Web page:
Giving eyes to pelagic trawls: Acoustic and optical techniques measure behaviour, species, and sizes of fish in situ
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Trawling, towing a cone-shaped net behind a moving boat, is a widespread fishing method both in commercial fisheries and to collect fish for scientific investigations. It combines filtering effect with herding behaviour of fish in response to the vessel and components of the trawl to concentrate them in its path. For pelagic trawls, designed to be fished in the water column with little or no contact on the seabed, mesh openings in the forward and belly sections can be metres across making them relatively inefficient filters and reliant on herding to guide fish into the codend where meshes are small enough to prevent fish from escaping. Nevertheless, few studies have focused on the behaviour of fish, particularly large gadoids, during pelagic trawling and as a result trawl designs and fishing strategies are likely not optimized either for commercial harvest or research sampling. The first investigation described in this thesis revealed that shoaling Atlantic cod (Gadus morhua) captured in a commercial fishing setting using a pelagic trawl dove following vessel passage and swam towards the approaching trawl, with a significant proportion of fish escaping beneath the trawl. Once they were inside the trawl, the cod turned and swam slowly in the direction of trawling but were carried deeper into the trawl by its greater speed through water. They remained in the lower portion of the trawl, suggesting the top panel played little role in retaining fish and could be modified to reduce drag without reducing the catch. Despite the use of three acoustic sensors and multiple mechanical catch sensors mounted to the trawl, poor information was available during trawling on the species, sizes, and quantity of fish entering and already inside the trawl. In a commercial fishery, this would likely result in bycatch and discards. In response to this information gap, an in-trawl camera system, DeepVision, was developed to identify and measure all fish as they passed into the codend. Stereo photogrammetric techniques were developed to calculate lengths of fish from the images, and counts by species and individual fish lengths match well with standard physical sampling of the catch. The system has generated significant interest within the fisheries research community as a tool to provide enhanced information during research trawling and was tested during an annual ecosystem survey in the Norwegian Sea. Benefits shown during this trial included documentation of fine-scale patterns in spatial distribution by species and sizes, documentation of external parasites on Atlantic cod and saithe (Pollachius virens), and positive identification of the species and size composition of acoustically visible layers. The mis-identification of whiting (Merlangius merlangius) as pollack (Pollachius pollachius) during routine catch sampling was uncovered during review of the DeepVision data, demonstrating its value as a tool to quality check data even after the catch has been discarded. The technique opens the possibility to reduce sampling mortality while still registering large numbers of fish by trawling with an open codend or in conjunction with multisampler equipment to collect small, directed, biological samples for physical analysis.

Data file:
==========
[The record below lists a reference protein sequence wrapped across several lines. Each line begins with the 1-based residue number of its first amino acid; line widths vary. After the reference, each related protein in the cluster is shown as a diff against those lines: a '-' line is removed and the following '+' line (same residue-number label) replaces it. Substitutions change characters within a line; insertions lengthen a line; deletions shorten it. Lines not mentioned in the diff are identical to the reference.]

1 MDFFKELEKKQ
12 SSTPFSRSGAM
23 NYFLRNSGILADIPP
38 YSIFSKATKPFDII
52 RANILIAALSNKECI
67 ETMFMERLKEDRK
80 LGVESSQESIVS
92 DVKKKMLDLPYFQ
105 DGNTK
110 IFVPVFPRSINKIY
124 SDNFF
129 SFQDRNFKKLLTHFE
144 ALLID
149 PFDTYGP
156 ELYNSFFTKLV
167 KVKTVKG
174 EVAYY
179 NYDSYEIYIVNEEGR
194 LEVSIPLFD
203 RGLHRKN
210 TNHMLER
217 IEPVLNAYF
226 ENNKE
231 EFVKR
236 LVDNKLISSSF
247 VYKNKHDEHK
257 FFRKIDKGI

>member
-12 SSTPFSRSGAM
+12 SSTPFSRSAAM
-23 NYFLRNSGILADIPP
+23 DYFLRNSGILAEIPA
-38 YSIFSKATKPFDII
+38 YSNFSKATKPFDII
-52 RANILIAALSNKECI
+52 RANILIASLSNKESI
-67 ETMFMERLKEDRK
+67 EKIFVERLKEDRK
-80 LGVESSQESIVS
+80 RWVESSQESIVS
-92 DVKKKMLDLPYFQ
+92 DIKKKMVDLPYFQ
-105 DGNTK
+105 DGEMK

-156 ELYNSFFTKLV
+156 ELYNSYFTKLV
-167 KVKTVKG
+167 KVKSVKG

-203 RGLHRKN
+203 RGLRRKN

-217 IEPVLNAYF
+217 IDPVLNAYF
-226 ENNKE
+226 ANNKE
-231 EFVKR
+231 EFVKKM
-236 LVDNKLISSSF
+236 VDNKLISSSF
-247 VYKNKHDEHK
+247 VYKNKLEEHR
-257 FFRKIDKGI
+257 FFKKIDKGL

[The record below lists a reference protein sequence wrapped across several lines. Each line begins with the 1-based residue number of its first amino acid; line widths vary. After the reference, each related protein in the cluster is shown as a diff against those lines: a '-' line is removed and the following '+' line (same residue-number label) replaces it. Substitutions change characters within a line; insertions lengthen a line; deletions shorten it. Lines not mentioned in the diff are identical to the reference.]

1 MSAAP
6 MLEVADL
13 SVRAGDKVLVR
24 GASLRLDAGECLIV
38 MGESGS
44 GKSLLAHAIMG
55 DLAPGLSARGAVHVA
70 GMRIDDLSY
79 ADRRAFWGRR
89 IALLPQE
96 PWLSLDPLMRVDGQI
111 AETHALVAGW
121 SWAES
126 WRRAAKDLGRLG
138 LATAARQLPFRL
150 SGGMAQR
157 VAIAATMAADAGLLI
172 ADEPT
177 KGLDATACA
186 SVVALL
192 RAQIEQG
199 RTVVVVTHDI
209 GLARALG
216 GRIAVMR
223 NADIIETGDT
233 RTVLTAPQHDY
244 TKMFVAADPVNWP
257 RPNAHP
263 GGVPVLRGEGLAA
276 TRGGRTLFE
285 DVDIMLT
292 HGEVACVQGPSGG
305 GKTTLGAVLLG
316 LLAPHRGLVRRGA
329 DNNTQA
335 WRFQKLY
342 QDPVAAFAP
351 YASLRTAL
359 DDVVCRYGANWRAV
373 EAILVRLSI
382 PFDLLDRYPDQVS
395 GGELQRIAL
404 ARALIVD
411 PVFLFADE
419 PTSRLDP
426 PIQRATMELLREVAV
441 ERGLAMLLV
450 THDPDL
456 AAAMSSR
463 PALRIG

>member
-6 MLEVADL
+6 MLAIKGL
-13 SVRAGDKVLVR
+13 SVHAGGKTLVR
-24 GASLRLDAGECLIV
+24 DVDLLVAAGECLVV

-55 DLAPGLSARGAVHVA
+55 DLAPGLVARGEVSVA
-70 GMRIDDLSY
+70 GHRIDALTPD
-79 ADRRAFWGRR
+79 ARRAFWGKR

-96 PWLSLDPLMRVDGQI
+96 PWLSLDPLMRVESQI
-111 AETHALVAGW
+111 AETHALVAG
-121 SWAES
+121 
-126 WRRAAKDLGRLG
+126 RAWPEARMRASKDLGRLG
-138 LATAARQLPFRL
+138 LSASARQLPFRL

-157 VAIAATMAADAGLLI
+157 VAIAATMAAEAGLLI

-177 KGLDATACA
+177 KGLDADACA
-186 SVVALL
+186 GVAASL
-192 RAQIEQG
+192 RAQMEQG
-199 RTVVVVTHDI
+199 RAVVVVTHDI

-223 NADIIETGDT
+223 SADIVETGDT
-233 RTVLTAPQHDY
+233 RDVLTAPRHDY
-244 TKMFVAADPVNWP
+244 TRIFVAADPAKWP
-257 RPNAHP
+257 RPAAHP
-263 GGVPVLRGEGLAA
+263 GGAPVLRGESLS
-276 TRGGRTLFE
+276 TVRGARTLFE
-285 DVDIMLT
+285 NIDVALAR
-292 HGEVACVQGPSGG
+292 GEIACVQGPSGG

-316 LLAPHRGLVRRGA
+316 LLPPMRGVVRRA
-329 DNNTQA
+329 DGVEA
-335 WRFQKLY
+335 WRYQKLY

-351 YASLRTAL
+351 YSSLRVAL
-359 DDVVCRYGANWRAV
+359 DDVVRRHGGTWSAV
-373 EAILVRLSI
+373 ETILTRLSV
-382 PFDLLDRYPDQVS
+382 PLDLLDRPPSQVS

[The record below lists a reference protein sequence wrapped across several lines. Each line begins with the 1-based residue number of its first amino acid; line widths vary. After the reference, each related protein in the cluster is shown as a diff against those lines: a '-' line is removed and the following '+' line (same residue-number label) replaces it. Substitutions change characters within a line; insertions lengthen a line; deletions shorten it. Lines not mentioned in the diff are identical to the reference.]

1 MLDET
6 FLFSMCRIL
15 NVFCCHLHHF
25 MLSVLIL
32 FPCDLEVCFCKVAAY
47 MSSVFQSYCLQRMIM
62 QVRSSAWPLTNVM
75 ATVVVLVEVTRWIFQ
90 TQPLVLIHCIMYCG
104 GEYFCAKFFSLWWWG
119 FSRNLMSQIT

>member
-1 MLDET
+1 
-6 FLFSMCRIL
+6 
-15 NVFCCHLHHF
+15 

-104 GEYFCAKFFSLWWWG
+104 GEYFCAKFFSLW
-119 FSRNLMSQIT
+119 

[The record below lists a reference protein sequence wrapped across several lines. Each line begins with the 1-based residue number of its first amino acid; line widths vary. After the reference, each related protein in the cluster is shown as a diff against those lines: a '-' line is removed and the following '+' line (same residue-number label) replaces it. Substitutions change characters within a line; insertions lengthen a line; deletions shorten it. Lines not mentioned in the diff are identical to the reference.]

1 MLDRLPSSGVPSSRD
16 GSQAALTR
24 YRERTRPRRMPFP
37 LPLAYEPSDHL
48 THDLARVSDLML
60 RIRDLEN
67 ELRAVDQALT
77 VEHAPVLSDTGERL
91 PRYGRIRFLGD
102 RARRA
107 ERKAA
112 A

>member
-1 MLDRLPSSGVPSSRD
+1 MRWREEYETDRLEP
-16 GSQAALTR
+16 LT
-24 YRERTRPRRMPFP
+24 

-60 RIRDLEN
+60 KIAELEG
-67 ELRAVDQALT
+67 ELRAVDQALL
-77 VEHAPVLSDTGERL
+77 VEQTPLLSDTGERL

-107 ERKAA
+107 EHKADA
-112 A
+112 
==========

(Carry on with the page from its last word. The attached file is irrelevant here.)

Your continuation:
Paper I: Rosen, S., Engås, A., Fernö, A., and Jörgensen, T. 2012. The reactions of shoaling adult cod to a pelagic trawl. ICES Journal of Marine Science 69: 303-312. Full-text not available in BORA. The published version is available at: http://dx.doi.org/10.1093/icesjms/fsr199Paper II: Rosen, S., Jörgensen, T., Hammersland-White, D., and Holst, J.C. 2013. DeepVision: a stereo camera system provides highly accurate counts and lengths of fish passing inside a trawl. Canadian Journal of Fisheries and Aquatic Sciences. 70: 1456-1467. Full-text not available in BORA. The published version is available at: http://dx.doi.org/10.1139/cjfas-2013-0124Paper III: Rosen, S. and Holst, J.C. (in press). DeepVision in-trawl imaging: Sampling the water column in four dimensions. Fisheries Research 148, pp. 64-73. Full-text not available in BORA. The published version is available at: http://dx.doi.org/10.1016/j.fishres.2013.08.002
PublisherThe University of Bergen
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